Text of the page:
The new SEND system Flow Chart 2: Requesting an Education, Health & Care Assessment

So, after yesterday’s post showing the headlines for the Assess, Plan, Do, Review Graduated Approach, we now turn to what happens if you’ve been there, tried that and the interventions that have been tried have had poor or no results on your child’s progress.

If that is the case, and your SENCo can show that your child’s needs exceed what can reasonably be offered from within the school’s SEN resources, including what they can fund from the Local Offer of services for each child, then it’s time to ask for an assessment for an Education, Health and Care Plan, or EHC Plan/EHCP.

You are not alone through this process. The new system provides, or should provide, a parental supporter, independent of the local authority or from the local Parent Partnership Service to help you. But at present, qualified IS’s are few and far between so if you are planning to ask for an assessment or being transitioned from a statement, where you live will have a lot to do with what’s currently available.

Below is our SNJ/Department for Education approved second Flow Chart, this time showing the process when you REQUEST an EHCP. This is the first part, before you know if you get one, sort of like it is right now. Except for the IS, if you have one.

Again, there is the image below that you click to enlarge, and below that a printable PDF on a white background to save ink and then a link to see it online that you can enlarge much more.

 

flowchart - request

Click to enlarge, then Cntrl+ to enlarge further

Alternatively, you can:

Flow Chart-Request an EHCP Assessment- click here for a PDF version with white background for ink-saving printing

Tomorrow, the flow if your local authority is going to conduct an assessment and on Friday, what to do about disagreements.

Please leave us some feedback. These charts have taken a lot of work so we hope you like them.

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Tania Tirraoro

Founder of Special Needs Jungle. Parent of two sons with Asperger Syndrome. Journalist & author of two novels and a guide to SEN statementing. PR & social media expert. Rare Disease & chronic pain patient advocate.
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About Tania Tirraoro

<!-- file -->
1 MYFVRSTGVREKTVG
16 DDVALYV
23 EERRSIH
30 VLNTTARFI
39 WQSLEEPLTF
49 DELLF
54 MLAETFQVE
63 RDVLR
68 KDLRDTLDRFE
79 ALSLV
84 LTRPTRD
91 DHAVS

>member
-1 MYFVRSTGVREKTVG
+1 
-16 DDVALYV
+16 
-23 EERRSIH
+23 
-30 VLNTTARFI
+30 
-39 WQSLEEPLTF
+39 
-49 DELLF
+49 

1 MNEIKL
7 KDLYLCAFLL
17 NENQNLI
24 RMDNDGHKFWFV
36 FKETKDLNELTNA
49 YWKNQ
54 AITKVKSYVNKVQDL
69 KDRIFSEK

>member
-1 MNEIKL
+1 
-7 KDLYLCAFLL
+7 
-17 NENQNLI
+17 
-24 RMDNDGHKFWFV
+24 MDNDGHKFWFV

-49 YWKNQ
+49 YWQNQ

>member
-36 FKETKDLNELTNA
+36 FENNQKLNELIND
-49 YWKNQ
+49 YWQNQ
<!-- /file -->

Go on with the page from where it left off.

Founder of Special Needs Jungle. Parent of two sons with Asperger Syndrome. Journalist & author of two novels and a guide to SEN statementing. PR & social media expert. Rare Disease & chronic pain patient advocate.
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  • Rose-Marie Smith

    Hi, thanks again for all the time & effort it’s taken to put these together. Just a couple of observations:
    Colour version doesn’t currently enlarge when clicked
    The box referring to the page number on which the diagram can be found was changed in the July version of the guidance – is now p154.

    • http://www.specialneedsjungle.com Tania Tirraoro

      Hi, thanks for that, I will change as soon as I can. You can enlarge the colour version by clicking on it and using control + on your keyboard or pinch out on tablet.

    • http://www.specialneedsjungle.com Tania Tirraoro

      Thanks and thanks for the pointer, will update.

  • Sarah Barker

    Your immediate box for response to dissatisfaction is to resort to a tribunal…parents should be supports to consider using mediation first. Tribunal is very expensive and combative.

    • http://www.specialneedsjungle.com Tania Tirraoro

      Not at all – we cover disagreement in the fourth installment, so hang on, we’ll get there!

  • Romany

    Another brilliant chart – thank you!

    Apologies for this (the charts are so good) please forgive the on-line co-production… the bold text in the first large white central box appears to be from a previous version “…to play a gather” .

    Thank you again for putting in the time and effort for making these. I will broadcast/e-mail all four together locally.

    • http://www.specialneedsjungle.com Tania Tirraoro

      Thanks Romany and thanks for your help – I appreciate anyone letting me know about typos so I can fix them. They are really easy to miss, no matter how many times you look at it – it really helps to have fresh eyes. I’ve emailed you to ask for a favour too.
      x

  • Sharon

    From September, when people write to their LAs to request an assessment, do they still refer to it as Statutory Assessment, like now, or should people be using the words Education, Health and Care Needs Assessment?

    • http://www.specialneedsjungle.com Tania Tirraoro

      As far as I know, it is still called a statutory assessment, presumably because the end result has legal force. You will find the similarities in the process don’t stop with a name – and this is why parents need to know what they are entitled to be involved with before they start.
      Thanks for you earlier comment – it’s being taken care of. You get blurry after a while – and so did everyone else who checked it!

  • Jon

    The code seems not to refer to “Statutory Assessment (Except in the title section of chapter 9!) It does however make 147 references to an “EHC needs assessment” the language used is going to take a while to settle

    • http://www.specialneedsjungle.com Tania Tirraoro

      Yes. When I’ve heard it discussed – even in the DfE it’s been called statutory – which it is as it’s an assessment for a legal document, but EHC assessment is also correct. As long as people know what you’re talking about, that’s the main thing, I guess.